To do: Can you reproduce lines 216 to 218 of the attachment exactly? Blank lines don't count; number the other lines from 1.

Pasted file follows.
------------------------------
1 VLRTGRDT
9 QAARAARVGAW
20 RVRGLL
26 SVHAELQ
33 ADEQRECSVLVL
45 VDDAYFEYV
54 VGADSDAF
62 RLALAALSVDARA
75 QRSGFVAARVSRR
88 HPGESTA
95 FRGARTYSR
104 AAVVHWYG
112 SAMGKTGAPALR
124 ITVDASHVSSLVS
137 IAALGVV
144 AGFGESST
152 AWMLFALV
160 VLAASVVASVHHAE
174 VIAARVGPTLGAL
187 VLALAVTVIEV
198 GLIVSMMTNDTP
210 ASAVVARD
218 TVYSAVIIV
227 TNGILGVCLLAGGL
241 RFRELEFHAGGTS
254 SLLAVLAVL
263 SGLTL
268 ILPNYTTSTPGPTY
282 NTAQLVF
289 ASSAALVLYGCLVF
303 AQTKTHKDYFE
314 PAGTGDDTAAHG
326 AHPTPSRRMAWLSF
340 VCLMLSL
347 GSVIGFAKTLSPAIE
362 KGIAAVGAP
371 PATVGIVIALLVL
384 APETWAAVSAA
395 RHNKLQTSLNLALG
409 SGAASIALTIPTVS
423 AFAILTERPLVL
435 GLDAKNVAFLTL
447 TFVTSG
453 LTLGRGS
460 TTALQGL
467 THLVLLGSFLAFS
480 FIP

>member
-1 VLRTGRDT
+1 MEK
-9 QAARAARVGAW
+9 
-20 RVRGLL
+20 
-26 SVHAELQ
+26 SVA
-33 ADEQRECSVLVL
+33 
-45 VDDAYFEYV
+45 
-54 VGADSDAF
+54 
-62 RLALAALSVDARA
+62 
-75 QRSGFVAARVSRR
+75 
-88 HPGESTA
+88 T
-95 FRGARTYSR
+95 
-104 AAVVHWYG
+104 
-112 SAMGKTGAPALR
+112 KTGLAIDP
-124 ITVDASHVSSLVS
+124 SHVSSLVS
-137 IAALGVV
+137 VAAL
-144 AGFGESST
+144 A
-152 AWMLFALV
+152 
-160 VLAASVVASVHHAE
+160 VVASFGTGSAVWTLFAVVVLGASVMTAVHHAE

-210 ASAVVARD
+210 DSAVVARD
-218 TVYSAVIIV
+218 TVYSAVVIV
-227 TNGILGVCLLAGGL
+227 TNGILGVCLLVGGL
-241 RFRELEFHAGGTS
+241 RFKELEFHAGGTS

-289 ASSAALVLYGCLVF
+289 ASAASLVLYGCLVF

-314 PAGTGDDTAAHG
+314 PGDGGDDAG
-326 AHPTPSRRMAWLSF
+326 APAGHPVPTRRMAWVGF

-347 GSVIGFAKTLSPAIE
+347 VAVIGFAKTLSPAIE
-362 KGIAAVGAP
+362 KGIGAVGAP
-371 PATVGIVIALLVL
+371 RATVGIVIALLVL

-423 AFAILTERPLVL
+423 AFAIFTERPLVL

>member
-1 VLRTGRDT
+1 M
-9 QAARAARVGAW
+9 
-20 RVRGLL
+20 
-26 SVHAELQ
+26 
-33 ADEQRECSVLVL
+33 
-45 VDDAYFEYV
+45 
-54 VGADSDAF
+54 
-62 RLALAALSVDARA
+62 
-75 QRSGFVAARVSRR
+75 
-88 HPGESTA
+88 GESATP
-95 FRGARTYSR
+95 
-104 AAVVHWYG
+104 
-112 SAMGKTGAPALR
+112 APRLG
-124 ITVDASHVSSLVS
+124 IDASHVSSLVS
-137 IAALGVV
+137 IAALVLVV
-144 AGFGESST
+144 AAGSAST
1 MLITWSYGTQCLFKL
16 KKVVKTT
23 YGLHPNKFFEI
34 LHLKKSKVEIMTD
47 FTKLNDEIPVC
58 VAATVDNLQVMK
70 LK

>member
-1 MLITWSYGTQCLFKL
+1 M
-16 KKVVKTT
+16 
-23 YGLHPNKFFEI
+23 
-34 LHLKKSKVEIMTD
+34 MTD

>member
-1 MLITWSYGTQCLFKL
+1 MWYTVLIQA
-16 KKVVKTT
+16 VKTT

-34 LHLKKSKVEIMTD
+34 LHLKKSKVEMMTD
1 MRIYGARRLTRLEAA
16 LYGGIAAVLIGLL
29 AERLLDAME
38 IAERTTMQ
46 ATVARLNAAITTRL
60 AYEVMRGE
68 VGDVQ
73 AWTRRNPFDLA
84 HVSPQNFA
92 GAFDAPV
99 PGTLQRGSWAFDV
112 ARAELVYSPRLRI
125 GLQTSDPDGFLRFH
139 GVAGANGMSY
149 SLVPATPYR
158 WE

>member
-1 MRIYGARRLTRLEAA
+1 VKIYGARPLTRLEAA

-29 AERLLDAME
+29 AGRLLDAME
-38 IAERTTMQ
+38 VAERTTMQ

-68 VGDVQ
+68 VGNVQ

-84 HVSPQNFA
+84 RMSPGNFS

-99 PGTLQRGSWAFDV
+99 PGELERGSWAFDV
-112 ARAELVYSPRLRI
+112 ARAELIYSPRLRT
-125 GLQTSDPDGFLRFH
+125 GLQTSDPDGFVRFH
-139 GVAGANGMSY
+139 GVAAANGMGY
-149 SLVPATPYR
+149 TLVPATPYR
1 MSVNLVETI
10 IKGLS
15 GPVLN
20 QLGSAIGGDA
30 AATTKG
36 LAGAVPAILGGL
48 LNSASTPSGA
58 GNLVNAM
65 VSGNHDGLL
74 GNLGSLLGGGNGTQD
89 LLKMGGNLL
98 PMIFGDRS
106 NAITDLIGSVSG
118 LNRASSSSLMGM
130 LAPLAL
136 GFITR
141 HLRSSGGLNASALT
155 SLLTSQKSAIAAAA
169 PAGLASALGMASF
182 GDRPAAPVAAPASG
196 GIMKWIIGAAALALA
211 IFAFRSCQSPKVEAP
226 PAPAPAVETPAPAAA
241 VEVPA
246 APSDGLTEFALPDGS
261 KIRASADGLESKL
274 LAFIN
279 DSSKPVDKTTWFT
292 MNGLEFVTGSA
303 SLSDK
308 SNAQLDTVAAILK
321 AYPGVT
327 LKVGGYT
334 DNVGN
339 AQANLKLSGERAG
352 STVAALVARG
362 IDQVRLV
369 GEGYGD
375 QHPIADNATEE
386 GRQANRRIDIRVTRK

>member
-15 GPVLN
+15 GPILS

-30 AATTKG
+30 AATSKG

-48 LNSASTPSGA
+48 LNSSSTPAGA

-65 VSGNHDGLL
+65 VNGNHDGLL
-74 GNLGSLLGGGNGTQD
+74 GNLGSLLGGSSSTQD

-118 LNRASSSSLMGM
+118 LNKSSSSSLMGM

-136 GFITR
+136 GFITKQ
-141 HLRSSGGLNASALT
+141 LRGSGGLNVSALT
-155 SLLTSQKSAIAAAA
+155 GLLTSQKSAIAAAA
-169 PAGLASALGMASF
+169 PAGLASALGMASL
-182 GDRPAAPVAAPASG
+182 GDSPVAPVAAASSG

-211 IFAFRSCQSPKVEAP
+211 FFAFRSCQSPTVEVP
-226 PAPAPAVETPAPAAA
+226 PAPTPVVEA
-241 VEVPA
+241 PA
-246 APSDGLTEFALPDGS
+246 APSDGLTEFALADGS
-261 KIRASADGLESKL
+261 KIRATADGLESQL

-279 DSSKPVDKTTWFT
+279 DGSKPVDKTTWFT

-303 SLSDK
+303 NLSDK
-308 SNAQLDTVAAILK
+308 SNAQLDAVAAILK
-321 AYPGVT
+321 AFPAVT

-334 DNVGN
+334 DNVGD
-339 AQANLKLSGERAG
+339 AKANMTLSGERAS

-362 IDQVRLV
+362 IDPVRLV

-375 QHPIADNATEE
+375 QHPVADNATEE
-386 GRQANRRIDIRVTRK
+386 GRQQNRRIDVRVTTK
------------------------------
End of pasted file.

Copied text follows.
141 HLRSSGGLNASALT
155 SLLTSQKSAIAAAA
169 PAGLASALGMASF